Average screen time has risen significantly in the wake of COVID-19, but this could only be the beginning of technology dependence
Average screen time has risen significantly in the wake of COVID-19, but this could only be the beginning of technology dependence (PC Pixabay.com)

An Increase in Technology Dependence May be Natural, Says a Tech Expert

Many people find themselves flipping through Netflix or scrolling on Instagram in their spare time. Few, however, would think of this as being a kind of addiction.

Recent studies show that average screen time has risen significantly in the past two years, showing that Americans spend an average of more than five hours a day on their devices. That missing time could be applied to doing more productive or social activities, such as reading a book, exercising, or spending time with friends and family. With this increase in screen time, questions arise about whether people will become too dependent on technology. Even technology experts are worried, especially those looking into metaverse technology. 

Background: Locked in With Our Screens

In the past two years, individuals have experienced a more isolating lifestyle than before. This has led the majority to find solace in devices such as phones, tablets, or computers. A study in the Frontiers of Human Dynamics found that heavy technology users had around 17.5 hours a day on their screens, while non-heavy users had around 4.2 hours a day. The study also revealed that younger individuals had more screen time than older individuals. Another study showed that screen time doubled from 3.8 to 7.7 hours a day for teenagers. This time measurement of course included time spent virtual learning.

With new technology on the horizon, like virtual reality (VR), and augmented reality (AR), many are concerned that screen time may only increase further, causing major shifts in human behavior and socializing.

Analysis: Technology Dependence May Be More Natural than Expected 

GridRaster COO Dijam Panigrahi speaks on technology dependence
GridRaster COO Dijam Panigrahi speaks on technology dependence (PC GridRaster)

Co-founder and COO Of GridRaster, an AR/VR software company, Dijam Panigrahi, believes that some technology dependence may be a natural next step. “Before the TV, there was nothing there, and people were spending 100% of the time in the real world,” Panigrahi explained. “When the TVs appeared, people were spending maybe 10% o f their time on the TV. And then you had the PC and people were spending around 70% of their time in the real world and 30% on the digital world. With mobile, it almost became 50/50.” Panigrahi stated simply that the commercialization of new technology will cause some increase in technology dependence. “We believe increasingly that things will continue to go in that direction, but we hope it doesn’t go too far.”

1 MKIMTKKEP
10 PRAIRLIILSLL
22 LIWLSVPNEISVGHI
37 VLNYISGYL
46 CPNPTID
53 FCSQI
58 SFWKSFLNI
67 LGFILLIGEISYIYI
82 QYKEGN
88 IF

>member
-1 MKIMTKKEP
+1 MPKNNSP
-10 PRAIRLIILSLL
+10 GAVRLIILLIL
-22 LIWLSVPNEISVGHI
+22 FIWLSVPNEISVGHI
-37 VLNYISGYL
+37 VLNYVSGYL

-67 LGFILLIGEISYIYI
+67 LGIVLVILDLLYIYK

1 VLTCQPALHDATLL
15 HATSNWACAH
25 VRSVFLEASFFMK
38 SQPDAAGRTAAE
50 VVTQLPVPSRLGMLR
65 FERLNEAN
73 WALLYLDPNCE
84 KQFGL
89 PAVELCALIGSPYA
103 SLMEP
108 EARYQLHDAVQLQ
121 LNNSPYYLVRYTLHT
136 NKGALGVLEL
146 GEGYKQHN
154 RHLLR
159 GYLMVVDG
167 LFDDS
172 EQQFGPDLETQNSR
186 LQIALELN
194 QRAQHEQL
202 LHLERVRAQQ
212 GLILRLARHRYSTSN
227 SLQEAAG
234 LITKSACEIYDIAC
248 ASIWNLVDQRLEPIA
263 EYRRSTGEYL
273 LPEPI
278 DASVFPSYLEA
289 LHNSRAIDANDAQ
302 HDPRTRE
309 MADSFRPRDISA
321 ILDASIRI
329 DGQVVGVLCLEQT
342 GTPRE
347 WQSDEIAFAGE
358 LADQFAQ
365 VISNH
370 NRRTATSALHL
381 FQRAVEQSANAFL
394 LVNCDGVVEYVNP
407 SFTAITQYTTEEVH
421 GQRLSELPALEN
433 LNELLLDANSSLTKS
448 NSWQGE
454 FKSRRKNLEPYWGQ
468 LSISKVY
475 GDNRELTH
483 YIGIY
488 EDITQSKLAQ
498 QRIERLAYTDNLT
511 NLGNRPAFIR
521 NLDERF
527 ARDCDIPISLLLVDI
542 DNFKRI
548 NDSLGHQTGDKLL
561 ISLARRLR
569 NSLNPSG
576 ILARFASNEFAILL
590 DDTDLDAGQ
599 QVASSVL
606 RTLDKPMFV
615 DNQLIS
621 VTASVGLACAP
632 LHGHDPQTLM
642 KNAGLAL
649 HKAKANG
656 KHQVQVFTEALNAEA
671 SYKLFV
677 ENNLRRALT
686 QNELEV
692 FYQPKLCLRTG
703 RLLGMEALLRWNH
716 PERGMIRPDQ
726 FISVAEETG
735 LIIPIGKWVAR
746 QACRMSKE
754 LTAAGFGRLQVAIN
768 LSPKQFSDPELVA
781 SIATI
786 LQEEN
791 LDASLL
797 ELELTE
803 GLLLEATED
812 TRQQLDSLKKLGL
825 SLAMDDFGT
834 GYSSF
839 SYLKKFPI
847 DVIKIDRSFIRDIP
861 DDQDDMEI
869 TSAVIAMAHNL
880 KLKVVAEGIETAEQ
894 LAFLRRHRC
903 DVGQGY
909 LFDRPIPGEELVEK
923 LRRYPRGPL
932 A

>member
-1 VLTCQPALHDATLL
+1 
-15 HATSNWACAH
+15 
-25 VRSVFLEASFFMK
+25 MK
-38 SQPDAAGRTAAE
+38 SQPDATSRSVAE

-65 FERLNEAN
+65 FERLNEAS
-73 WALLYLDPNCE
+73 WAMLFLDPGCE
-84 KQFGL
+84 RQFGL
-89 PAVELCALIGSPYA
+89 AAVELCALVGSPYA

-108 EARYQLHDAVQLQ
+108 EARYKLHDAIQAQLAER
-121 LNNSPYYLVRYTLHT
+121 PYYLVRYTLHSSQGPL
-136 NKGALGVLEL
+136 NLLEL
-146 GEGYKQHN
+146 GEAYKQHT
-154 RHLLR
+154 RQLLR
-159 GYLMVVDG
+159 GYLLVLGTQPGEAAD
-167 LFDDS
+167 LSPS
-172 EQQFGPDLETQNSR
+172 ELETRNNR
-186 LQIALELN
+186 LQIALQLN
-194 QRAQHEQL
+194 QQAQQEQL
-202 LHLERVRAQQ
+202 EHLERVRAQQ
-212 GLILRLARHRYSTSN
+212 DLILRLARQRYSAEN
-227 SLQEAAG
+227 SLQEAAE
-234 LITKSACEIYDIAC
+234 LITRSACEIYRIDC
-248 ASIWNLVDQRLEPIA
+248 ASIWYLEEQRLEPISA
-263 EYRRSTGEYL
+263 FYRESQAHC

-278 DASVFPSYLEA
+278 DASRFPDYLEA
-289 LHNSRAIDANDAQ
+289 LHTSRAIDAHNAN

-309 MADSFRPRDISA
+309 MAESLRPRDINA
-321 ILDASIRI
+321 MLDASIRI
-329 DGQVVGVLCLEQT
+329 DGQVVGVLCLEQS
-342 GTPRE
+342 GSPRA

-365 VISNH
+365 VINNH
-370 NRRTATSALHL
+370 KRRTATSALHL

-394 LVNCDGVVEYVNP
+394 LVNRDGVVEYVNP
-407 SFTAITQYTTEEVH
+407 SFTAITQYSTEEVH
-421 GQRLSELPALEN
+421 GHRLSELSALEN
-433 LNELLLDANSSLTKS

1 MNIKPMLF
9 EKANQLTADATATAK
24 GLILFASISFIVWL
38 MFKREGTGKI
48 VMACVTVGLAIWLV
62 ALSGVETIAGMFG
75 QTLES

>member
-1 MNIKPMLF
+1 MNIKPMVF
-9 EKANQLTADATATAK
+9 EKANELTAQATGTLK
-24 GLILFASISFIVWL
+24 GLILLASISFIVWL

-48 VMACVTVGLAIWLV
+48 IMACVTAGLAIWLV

As the leader of a VR company, Panigrahi is looking ahead at what the metaverse and its technology may bring. While he sees a natural increase in technology dependence, he hopes it doesn’t get too far. Already popular culture science fiction warns us of what a greater technology dependence could bring (think Ready Player One or the Matrix). Knowing that this trend may increase can help individuals set their own boundaries on screen time, limiting their technology dependence.

Outlook: Technology Dependence May Mimic Instant Gratification

One of the other reasons Panigrahi believes that technology dependence is on the rise is due to instant gratification. “I think dependence on technology will increase that power of getting things at your disposal, that instant gratification thing,” he said. He also added that the dependence has a valuable aspect to it: “Our dependence on technology has a lot to do with what value – information, entertainment, learning, social interactions, etc – we derive from it. Increasingly, we are deriving more and more value from the digital world, hence we have been spending more time there. One case in point, in earlier times we looked for like-minded people among our neighbors, now we address that desire in a digital world – Twitter, LinkedIn, etc and followers have become increasingly  important.” But whether this dependence may become too much in the future, is anyone’s guess. 

Kenna Castleberry is a staff writer at the Debrief and the Science Communicator at JILA (a partnership between the University of Colorado Boulder and NIST). She focuses on deep tech, the metaverse, and quantum technology. You can find more of her work at her website: https://kennacastleberry.com/